Once you have goals set, it is important to take some time to prioritize. It’s rare for organizations to set too few goals. Usually, goals will articulate more than can be fully accomplished in a year due to unforeseen circumstances. Thus setting priorities will allow you to adjust as needed.
There are many important reasons for establishing and staying within a budget. All can be summarized into one of these four reasons:
1) Ensure adherence to the purposes of the office
As discussed, a budget should be mission-driven at all times. Resources should be prioritized toward fulfilling the mission first.
2) Establish priorities among all resources
The budget process causes us to examine where, how and when we direct our resources. Because resources are finite, some “nice to have” items will come up against “need to have” items and choices will have to be made. As an example: Are there longer-term benefits of replacing new computers this year rather than expanding client services with additional staff? Setting priorities requires tough but necessary discussions and decisions.
3) Set spending limits
No organization has an unlimited supply of any resource, whether human, monetary, time or space. There are constraints in all of these. Budgeting is simply a rationing tool—allocating limited resources to achieve optimum results.
If you are a not-for-profit entity, you will also have a fourth reason to budget:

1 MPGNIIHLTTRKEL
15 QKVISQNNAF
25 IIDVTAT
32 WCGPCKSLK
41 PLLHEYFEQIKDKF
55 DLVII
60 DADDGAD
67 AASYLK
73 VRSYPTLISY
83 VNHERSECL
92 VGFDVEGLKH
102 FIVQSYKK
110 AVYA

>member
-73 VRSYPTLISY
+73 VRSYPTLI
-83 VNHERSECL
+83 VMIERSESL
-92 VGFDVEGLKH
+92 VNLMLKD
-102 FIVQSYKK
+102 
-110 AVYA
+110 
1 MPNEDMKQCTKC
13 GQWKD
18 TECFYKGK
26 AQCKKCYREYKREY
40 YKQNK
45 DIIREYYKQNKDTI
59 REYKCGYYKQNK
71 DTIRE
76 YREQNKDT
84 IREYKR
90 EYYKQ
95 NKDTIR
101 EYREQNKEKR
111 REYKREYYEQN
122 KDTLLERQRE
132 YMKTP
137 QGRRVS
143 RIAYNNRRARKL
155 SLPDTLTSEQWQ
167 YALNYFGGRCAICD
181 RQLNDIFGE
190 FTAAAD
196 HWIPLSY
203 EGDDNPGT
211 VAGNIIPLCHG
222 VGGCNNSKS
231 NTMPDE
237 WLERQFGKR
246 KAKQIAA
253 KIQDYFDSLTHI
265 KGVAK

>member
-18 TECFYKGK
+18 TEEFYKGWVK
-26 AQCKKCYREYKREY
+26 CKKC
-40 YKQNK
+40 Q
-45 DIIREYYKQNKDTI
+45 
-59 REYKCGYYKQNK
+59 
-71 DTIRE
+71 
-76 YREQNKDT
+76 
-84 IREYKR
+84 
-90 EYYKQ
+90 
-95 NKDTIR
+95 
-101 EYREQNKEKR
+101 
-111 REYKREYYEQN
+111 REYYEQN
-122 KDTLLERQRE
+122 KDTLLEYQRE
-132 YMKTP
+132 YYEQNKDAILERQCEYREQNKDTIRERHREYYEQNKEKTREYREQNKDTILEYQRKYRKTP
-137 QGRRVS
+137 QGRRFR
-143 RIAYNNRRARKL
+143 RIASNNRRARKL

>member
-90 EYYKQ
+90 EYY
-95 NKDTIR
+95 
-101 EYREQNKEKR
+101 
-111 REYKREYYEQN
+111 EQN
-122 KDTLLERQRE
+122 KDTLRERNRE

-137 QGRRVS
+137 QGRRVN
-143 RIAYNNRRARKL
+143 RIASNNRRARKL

4) Saving money.
At a government level, you generally don’t have the same control over this. Many times money is a “use it or lose it” kind of proposition. In some government structures, one literally needs to spend every dime allocated to your office for the year, otherwise, this will send the signal to your funders that you don’t need as much money next year. Any money that is saved is generally dealt with at a higher level and not necessarily in your office. While there may be some exceptions to this, it will be important to be familiar with how money flows in your organization.
For a not for profit office, we’re not talking about just “spending less.” By establishing priorities and setting spending limits, a not for profit organization should be able to anticipate setting some money aside into savings, or reserves to be invested. It is not prudent to anticipate allocating every dollar of revenue to expenses. Saving money for rainy days is a must. There will be rainy days.
Ultimately, this all boils down to setting priorities. As an organization, you probably have many fantastic goals, but you will need to spend some time really understanding what is most important for your office to accomplish and what is the most reasonable in your area. Even if you have all the money you need, funding challenges are sure to appear at some point and you want to be prepared.
Let’s start by listening to Joan talk about how she sets priorities for her organization:
Many offices have faced severe cuts due to the economy and are expected to do more with less. There are ways to be successful regardless of funding, but “defining” what success looks like may need to change. Priorities may need to be set and then readdressed on a regular basis to assure you are doing what you can with what you have.